He was the friend of presidents, a preacher who could fill football stadiums. A man devoted to God’s Word, and adorned with personal integrity. What can we say of Billy Graham? Well, what he got right, he got right. Christ is the Savior, who died as a payment for our sins. In a day when the Atonement is denied here, there, and everywhere, that is no small thing. He was a man who held that the Bible is the Word of God. Not that it contains the Word of God, but was, is, and always will be God’s word, as valid today as ever. As an LCMS Lutheran, I suppose, we owe him a debt of gratitude, in that many of our own folks looked to him for inspiration, especially as so many of the liberal and mainline churches were beginning to slip, and fall away. In an age where the ELCA has become in many aspects pagan, this is no small thing.
In another sense, he wasn’t pure gold. Perhaps silver or bronze. For he promoted a Christianity in which faith became a decision, a work of man, not God. In that sense, he left out the littlest children. But he also left out God, who alone can turn the heart. For in the end, faith is not our decision, but God’s, who gives us faith as a free gift. In such a scenario, baptism is replaced with an act of will. And the results are not good. How do you know that you were sincere when you decided? What if your decision was not pure enough? Fervent enough? Better make another decision to be sure. This has left American Christians not so much as children, but as foster children. Hence, the continuing emphasis on “true discipleship” as a way of knowing I belong in God’s presence. How different is this than the truth of Baptism, in which God is the one brings about regeneration, and God is the one adopting us into his family. How different is this than being at home in our Father’s household.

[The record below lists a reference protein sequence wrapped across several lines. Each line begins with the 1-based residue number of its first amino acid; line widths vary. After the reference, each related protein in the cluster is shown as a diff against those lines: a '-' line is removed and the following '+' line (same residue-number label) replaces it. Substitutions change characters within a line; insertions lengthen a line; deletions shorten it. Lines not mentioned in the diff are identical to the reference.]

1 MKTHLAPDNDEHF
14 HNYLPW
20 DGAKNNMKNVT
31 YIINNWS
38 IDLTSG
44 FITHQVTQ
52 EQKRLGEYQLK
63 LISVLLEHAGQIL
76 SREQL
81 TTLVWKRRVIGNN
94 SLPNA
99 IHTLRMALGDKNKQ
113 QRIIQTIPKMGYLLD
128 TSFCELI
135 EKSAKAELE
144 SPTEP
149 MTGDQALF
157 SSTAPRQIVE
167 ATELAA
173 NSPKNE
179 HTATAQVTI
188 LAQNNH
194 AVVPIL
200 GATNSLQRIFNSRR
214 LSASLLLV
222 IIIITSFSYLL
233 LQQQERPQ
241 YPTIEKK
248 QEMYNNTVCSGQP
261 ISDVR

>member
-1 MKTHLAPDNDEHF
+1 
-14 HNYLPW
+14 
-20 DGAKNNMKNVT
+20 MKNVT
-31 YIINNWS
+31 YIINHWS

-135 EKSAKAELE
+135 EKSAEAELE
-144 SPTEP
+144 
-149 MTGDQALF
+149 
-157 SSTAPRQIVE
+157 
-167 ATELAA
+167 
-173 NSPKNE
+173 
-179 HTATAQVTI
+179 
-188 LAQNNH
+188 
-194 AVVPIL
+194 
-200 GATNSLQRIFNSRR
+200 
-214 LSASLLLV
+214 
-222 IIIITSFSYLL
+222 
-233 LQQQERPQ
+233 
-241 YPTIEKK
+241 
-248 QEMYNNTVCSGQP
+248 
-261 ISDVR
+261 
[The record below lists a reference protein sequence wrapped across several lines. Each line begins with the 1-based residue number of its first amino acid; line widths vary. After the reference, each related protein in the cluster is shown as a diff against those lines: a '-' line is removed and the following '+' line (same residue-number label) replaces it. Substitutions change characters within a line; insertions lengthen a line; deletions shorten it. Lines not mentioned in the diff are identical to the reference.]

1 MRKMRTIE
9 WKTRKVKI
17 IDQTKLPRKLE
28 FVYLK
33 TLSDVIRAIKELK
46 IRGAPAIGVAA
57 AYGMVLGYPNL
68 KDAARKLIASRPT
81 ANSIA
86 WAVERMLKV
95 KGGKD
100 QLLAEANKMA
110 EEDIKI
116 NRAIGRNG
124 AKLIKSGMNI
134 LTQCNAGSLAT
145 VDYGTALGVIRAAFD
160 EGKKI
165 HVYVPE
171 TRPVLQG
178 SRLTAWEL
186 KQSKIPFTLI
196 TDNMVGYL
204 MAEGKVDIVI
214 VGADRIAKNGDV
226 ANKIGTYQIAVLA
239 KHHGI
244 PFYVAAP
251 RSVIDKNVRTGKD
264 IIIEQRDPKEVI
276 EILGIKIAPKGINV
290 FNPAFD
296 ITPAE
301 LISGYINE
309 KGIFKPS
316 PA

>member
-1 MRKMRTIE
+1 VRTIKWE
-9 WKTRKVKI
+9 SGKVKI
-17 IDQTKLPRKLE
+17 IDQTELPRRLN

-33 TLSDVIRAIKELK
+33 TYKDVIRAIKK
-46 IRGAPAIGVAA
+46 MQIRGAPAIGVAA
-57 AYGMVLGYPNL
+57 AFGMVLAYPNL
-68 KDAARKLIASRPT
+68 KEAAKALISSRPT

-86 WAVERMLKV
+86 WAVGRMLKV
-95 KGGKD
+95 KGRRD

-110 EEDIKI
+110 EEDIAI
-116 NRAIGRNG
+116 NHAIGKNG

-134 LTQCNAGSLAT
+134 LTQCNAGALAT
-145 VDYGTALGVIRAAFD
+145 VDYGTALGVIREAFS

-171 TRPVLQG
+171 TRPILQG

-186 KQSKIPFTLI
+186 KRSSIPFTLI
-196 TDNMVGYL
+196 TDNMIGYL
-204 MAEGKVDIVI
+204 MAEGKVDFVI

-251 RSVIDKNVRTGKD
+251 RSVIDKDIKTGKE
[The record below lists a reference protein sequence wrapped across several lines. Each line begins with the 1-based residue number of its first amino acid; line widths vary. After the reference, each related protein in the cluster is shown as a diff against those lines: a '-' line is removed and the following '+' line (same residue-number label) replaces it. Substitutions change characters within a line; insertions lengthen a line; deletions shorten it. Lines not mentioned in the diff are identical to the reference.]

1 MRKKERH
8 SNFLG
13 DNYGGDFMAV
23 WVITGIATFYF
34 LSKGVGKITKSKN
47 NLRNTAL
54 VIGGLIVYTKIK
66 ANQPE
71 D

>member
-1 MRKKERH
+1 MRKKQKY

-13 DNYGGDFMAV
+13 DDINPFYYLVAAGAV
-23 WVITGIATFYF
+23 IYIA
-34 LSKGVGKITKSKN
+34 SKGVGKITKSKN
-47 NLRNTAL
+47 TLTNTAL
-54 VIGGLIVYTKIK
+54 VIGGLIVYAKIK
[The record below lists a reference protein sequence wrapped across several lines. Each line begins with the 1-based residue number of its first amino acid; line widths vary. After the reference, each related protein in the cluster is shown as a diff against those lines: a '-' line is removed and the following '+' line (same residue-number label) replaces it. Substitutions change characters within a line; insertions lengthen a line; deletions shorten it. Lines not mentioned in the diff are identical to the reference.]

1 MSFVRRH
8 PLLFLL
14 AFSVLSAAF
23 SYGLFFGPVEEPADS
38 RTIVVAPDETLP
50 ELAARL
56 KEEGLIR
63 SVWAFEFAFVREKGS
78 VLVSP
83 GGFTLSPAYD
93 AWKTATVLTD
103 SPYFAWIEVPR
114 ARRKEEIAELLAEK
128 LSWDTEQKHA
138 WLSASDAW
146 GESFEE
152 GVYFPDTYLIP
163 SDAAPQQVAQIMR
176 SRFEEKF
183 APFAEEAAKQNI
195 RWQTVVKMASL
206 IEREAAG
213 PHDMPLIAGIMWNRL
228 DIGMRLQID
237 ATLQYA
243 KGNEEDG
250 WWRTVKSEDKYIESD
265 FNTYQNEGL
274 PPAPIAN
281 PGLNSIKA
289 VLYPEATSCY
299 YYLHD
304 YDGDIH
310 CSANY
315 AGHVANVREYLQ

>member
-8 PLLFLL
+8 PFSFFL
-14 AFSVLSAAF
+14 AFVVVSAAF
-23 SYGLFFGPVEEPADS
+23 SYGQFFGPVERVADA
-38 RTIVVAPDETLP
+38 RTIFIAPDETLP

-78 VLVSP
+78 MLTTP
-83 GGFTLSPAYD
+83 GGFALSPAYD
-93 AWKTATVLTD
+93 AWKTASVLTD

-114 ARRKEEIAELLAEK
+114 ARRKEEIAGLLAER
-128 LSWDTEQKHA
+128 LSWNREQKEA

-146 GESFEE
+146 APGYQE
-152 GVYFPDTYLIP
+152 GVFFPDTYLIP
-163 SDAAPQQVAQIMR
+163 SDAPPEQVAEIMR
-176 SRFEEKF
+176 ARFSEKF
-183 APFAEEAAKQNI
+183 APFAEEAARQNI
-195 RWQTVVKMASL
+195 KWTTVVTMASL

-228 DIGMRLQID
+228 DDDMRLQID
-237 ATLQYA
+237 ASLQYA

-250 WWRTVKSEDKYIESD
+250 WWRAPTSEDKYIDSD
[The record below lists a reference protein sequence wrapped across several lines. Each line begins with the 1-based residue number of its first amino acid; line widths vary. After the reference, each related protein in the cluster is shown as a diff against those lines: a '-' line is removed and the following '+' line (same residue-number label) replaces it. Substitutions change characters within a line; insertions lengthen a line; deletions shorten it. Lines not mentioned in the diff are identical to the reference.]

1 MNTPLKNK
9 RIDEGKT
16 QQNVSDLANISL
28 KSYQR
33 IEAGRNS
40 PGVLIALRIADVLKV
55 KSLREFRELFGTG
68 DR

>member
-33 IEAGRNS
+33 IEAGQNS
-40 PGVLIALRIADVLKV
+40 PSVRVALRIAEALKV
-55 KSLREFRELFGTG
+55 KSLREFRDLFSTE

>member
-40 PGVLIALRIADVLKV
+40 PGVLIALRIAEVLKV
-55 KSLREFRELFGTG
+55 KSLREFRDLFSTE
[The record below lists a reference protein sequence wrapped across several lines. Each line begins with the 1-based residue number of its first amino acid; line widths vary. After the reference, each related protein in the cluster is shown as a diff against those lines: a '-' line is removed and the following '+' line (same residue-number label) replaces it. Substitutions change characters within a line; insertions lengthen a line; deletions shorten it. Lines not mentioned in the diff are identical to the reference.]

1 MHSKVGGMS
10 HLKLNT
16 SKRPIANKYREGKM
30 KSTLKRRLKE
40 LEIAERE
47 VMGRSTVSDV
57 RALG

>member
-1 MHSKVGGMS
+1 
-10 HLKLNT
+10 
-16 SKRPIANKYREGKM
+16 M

And then there was the Altar Call, a unique American aberration that replaced the true altar call of the Lord’s Supper. Still to this day, some Lutheran churches sing “Just as I Am,” as they move forward to receive Christ’s body and blood, which I suppose is a quirky nod to Graham’s ministry.
What of his legacy? We would be churlish if we did not give thanks for that which was good. I am reminded of 1 Corinthians, in which Paul speaks of gold, silver, precious stones, wood, hay and straw. The Christian preacher who offers a mixture will enter into God’s presence as through fire. That is the straw will burn away, and the dross will be left behind. In the end, Billy must know, as must we all, that it was Christ who first chose us, that he who redeemed us also made us members of his family through the washing of regeneration. Though he did not understand the altar during his earthly life, I look forward to gathering with him around the Lamb once slain for the sin of the world, in the land where the baptismal waters still flow, and our robes are cleansed in the Christ’s blood, the very blood we drink from the chalice.
Though we need not follow Billy in all his teachings, his legacy endures, and his faithfulness may be for us a reason for emulation, as well as thanksgiving.
From Formula of Concord, Solid Declaration II.18
“…The free will, from its own natural powers, cannot work or agree to work anything for its own conversion, righteousness, and salvation, nor follow, believe, or agree with the Holy Spirit, who through the Gospel offered a person grace and salvation… from its inborn, wicked, rebellious nature it [the free will] resists God and His will with hostility, unless it is enlightened and controlled by God’s Spirit.”